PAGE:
Havarti was an adult shelter cat with a hard-luck life when she was discovered by a Navy veteran searching for a friend. Now adopted, the pair are comfortable with one another, but it did not start off that way.
Both pet and patriot had to say goodbye to one life and hello to another, which brought about a lot of new changes and experiences.
From sea to shining sea
From 1992 to 1997 Theresa served in the Navy in the field of aviation ordinance. These specialists are responsible to manage all aspects of the handling, storage, and servicing of weapons carried aboard Naval aircraft.
Theresa was stationed in Guam, Japan, and San Diego, and served aboard the U.S.S. Nimitz, the oldest aircraft carrier in the fleet. Her time in Guam provided the fondest memories from her time in service.
“I had spent two and a half years there,” she says. “Throughout all of my duty stations, I met some really great people.”
Service members are accustomed to moving to where the military needs them, but that does not make Permanent Change of Station (PCS) easy. Often they involve leaving behind everything – and everyone – familiar. Still, Theresa was not fully prepared for the sacrifices she would make when moving from one coast of the United States to the other.
Someone was missing. Two someones, to be exact.
“When I moved from Tacoma, Washington to Richmond, Virginia, I had to leave my two cats behind for another family to adopt,” she shares.
Once in Richmond Theresa started work for a prominent law firm, but there was still a void in her world.
Shy adult shelter cat follows in the paw prints of others
The Navy veteran missed the comfort and company of having a feline friend.
“I wanted to have a cat because I like having one around,” she explains.
As luck would have it a stray cat came into the Richmond SPCA, which has been a Pets for Patriots adoption and veterinary partner since 2012. The organization offers veterans in our program a reduced adoption fee of $50, ‘welcome home’ supplies, and access to their full-service, low-cost veterinary clinic.
At the shelter Theresa met Havarti, a then five year-old cat with stunning green eyes and impossibly long whiskers. Havarti was very shy, perhaps owing to her time as a stray.
Still, something drew the Navy veteran to this somewhat aloof little cat. Four days after she was approved by Pets for Patriots, Theresa welcomed Havarti home.
The light of their lives
The fetching feline may have had a difficult life prior to her adoption, but in time Havarti began to adjust to her new surroundings. She is a joy to be around, even if at times she seems hesitant and insecure.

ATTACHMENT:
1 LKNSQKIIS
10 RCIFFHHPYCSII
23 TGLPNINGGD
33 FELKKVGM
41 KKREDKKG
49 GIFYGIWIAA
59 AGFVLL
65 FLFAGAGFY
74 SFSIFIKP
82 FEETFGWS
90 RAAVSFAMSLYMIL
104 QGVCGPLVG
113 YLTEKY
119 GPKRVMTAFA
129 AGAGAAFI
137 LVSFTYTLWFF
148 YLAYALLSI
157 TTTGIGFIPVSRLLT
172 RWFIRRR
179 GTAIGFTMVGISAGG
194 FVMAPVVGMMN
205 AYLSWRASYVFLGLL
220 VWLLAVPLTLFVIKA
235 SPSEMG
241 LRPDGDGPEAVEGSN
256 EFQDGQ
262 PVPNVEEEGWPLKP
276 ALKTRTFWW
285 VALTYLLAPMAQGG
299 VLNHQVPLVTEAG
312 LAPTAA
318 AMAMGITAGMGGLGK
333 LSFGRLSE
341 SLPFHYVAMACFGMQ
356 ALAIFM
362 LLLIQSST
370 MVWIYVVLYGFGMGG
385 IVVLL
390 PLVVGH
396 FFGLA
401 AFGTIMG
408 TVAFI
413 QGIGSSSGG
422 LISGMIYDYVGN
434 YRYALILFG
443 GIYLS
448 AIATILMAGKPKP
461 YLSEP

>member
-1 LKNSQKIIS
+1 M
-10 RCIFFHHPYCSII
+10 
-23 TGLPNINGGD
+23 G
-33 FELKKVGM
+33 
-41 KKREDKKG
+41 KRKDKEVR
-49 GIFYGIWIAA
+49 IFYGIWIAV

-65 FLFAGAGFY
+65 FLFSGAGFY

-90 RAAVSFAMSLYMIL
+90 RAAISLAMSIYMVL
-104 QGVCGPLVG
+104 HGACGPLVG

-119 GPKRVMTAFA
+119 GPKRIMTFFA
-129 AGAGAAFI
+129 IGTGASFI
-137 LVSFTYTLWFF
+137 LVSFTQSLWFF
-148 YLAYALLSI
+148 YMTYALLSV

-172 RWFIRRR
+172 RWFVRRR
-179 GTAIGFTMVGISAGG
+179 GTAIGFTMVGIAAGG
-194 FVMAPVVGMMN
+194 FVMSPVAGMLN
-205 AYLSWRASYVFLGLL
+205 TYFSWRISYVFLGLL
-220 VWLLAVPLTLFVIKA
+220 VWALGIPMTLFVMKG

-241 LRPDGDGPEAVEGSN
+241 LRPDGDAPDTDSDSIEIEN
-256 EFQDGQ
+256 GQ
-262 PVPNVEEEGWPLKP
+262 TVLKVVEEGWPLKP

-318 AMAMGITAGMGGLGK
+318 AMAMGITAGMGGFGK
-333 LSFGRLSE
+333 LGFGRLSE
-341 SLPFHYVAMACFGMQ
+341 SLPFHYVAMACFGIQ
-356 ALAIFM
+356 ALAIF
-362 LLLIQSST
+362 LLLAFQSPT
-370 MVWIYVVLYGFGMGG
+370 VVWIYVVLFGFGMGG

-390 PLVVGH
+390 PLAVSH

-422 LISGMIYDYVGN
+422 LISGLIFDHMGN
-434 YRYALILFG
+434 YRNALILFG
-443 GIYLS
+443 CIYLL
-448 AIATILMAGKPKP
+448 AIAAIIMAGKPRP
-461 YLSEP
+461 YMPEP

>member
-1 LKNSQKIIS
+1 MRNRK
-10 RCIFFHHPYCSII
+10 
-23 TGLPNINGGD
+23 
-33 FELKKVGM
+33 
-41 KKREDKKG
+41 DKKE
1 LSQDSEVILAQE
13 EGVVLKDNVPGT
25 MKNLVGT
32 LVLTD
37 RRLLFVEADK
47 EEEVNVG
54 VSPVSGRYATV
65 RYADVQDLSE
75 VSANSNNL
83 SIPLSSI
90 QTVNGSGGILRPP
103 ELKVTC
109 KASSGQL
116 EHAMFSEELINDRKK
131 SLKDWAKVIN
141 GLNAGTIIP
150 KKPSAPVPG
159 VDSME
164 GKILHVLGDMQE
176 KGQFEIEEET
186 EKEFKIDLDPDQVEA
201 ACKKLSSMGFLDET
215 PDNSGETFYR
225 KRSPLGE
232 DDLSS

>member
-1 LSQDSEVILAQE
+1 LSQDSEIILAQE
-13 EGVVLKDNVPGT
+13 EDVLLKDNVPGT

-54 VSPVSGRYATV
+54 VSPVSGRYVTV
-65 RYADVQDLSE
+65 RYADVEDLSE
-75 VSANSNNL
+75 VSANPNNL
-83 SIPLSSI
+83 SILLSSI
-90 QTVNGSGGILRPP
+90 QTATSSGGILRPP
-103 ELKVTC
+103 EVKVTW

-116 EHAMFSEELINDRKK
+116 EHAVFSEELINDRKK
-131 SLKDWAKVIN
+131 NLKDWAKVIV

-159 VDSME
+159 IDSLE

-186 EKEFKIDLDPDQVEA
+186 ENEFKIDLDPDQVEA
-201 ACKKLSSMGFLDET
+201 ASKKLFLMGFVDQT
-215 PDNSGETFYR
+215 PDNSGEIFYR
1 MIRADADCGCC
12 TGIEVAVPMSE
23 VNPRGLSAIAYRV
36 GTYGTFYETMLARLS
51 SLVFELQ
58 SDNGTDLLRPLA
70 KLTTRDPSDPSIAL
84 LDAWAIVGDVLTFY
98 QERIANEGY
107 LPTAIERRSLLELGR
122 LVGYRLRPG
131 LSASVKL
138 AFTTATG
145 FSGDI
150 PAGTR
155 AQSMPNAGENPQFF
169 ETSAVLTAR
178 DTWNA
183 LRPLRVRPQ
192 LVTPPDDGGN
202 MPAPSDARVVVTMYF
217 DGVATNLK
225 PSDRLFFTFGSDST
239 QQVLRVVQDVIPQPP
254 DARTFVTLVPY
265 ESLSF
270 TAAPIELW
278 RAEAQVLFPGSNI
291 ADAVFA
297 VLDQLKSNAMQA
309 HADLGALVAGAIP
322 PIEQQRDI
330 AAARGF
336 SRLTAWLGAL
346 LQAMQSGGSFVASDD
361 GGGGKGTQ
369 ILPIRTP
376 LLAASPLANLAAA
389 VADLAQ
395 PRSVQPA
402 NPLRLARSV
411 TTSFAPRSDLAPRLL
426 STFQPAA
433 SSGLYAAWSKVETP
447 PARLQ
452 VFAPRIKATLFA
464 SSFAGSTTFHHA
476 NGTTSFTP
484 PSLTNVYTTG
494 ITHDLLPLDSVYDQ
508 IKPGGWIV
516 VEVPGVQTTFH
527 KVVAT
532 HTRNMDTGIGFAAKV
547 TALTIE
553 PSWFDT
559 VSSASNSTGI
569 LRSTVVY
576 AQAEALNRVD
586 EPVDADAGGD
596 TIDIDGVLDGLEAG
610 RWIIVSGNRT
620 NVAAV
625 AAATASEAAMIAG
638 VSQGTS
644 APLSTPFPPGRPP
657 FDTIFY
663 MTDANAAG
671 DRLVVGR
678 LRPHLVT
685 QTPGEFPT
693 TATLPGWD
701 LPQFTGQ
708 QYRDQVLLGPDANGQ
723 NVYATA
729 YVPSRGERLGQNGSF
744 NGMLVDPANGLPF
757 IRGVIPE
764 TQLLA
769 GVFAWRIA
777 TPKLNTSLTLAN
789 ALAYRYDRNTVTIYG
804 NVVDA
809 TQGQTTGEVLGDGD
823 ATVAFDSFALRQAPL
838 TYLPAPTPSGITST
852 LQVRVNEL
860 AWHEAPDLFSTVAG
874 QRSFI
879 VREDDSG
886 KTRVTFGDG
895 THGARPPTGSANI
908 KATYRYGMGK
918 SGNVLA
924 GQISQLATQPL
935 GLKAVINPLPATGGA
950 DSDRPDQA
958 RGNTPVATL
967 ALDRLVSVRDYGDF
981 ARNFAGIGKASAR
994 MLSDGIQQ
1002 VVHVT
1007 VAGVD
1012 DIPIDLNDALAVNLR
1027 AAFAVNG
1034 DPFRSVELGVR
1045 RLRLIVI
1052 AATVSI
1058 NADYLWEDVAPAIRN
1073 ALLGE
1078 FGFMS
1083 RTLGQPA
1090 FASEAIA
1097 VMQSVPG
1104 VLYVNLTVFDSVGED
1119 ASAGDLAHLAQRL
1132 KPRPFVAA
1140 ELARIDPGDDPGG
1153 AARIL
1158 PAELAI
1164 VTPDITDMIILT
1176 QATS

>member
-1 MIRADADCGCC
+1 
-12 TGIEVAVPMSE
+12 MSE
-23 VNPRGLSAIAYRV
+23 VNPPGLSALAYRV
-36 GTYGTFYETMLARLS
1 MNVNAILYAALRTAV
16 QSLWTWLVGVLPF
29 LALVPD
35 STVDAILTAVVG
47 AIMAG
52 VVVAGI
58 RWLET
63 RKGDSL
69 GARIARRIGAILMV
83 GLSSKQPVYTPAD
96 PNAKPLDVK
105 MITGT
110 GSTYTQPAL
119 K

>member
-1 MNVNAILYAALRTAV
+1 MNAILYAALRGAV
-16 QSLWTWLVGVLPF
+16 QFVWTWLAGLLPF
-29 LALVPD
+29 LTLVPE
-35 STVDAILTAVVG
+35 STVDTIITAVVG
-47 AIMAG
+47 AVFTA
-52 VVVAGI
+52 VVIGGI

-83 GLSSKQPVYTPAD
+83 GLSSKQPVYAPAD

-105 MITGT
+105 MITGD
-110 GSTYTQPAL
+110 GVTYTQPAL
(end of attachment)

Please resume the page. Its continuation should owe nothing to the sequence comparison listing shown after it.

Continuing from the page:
“Havarti is a sweet, loving cat who was shy in the beginning,” says Theresa. “She had a rough patch for a short time. She was found outside and brought to the local humane society, but clearly was an inside house cat.”
Adjusting to new surroundings and circumstances can be difficult. During her tour in the Navy Theresa learned how to cope with inevitable ebb and flow of military service. Perhaps she used these skills to help Havarti understand that she has a home for life.
With her days as a stray far behind her, Havarti has claimed her perch as an indoor cat – one who loves to be petted.
“Once you start,” Theresa says, “she does not want you to stop.”
There are times when Theresa misses the two cats she had to leave behind in Tacoma. After all, they were her family, too.
“While Havarti is not a replacement for them, she sure brightened my life,” she shares.
Of pets and patriots
Theresa does not recall how she found Pets for Patriots, but is glad that she did.
“It is a great organization that helps us with the costs and it helps get pets adopted sooner than later,” she shares.
The benefits of our program make it more affordable for military veterans, like Theresa, to adopt a cat or dog. And because we focus solely on the most overlooked companion pets, including adults, animals like Havarti have a chance at a new life.
“There is nothing wrong with getting an older pet, instead of always going for a kitten or puppy,” Theresa says. “They all need hope if they are in a shelter.”